Deakin Graduate Learning Outcomes

    Course Learning Outcomes

    Discipline-specific knowledge and capabilities

    Apply a broad and coherent knowledge of the scientific disciplines of mathematics, physics, chemistry, biology and the environment within the chosen major area(s) of study to demonstrate a deep understanding of scientific facts, scientific practices and the edifice of science.

    Apply technical knowledge and skills and use them in a range of activities, in a professional and/or academic setting within the major area(s) of study; this application of technical knowledge and skills being characterised by demonstrable in-depth knowledge of scientific methods and tools, and demonstrable proficiency in the utilisation of chosen major area(s) knowledge.

    Use hypotheses, laws, facts and theories to investigate, test, analyse, and evaluate scientific data and demonstrate autonomy, well-developed judgement and responsibility to argue about characteristics and aspects of scientific theory in the advancement of science.

    Communication

    Demonstrate listening skills and the ability to use a range of communication skills to accommodate, encourage and answer audience questions.Articulate the boundaries or limits of scientific information, experimental or field data, discuss error, probability, uncertainty, conclusions and arguments.

    Judge how well to present essential details of scientific procedures, key observations, results and conclusions in a professional manner using appropriate style, language and references including local, national, and international contributions or contexts.

    Digital literacy

    Use well-developed technical skills, judgement and responsibility to independently locate, analyse, evaluate the merits of, synthesise and disseminate scientific literature, information, data and results.

    Critical thinking

    Locate and evaluate scientific information from multiple sources and use scientific methods and frameworks to structure and plan observations, experimentation or fieldwork investigations.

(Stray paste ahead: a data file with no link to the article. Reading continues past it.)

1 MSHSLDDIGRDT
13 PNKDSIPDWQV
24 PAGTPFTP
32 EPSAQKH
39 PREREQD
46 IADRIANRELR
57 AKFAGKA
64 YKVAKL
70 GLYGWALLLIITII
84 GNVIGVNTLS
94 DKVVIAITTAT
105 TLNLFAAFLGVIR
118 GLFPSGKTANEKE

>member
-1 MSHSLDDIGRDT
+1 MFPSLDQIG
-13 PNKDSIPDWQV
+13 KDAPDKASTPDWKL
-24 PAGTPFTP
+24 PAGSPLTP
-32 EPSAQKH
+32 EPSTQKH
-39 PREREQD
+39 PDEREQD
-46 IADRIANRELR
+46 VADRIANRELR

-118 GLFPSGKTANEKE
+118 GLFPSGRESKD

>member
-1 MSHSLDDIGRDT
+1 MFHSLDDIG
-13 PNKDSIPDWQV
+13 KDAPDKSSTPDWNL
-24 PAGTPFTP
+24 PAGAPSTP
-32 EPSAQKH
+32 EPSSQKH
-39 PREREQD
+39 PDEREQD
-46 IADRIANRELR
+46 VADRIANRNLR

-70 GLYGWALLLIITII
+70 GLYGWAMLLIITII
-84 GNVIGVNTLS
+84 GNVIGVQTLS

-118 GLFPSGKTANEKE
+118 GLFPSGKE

Use critical and analytical thinking and judgement to analyse, synthesise and generate an integrated knowledge, formulate hypotheses and test them against evidence-based scientific concepts and principles.

    Problem solving

    Use initiative and creativity in planning, identifying and using multiple approaches to recognise, clarify, construct and solve problems taking into account relevant contextual factors.

    Advocate scientific methodologies, hypotheses, laws, facts and principles to create solutions to authentic real world problems. 

    Self-management

    Take personal, professional and social responsibility within changing professional science contexts to develop autonomy as learners and evaluate own performance.

    Work autonomously, responsibly and safely to solve unstructured problems and actively apply knowledge of regulatory frameworks and scientific methodologies to make informed choices.

    Teamwork

    Work independently and collaboratively as a team to contribute towards achieving team goals and thereby demonstrate interpersonal skills including the ability to brainstorm, negotiate, resolve conflicts, managing difficult and awkward conversations, provide constructive feedback and work in diverse professional, social and cultural contexts.

    Global citizenship

    Apply scientific knowledge and skills with a high level of autonomy, judgement, responsibility and accountability in collaboration with others to articulate the place and importance of science in the local and global community.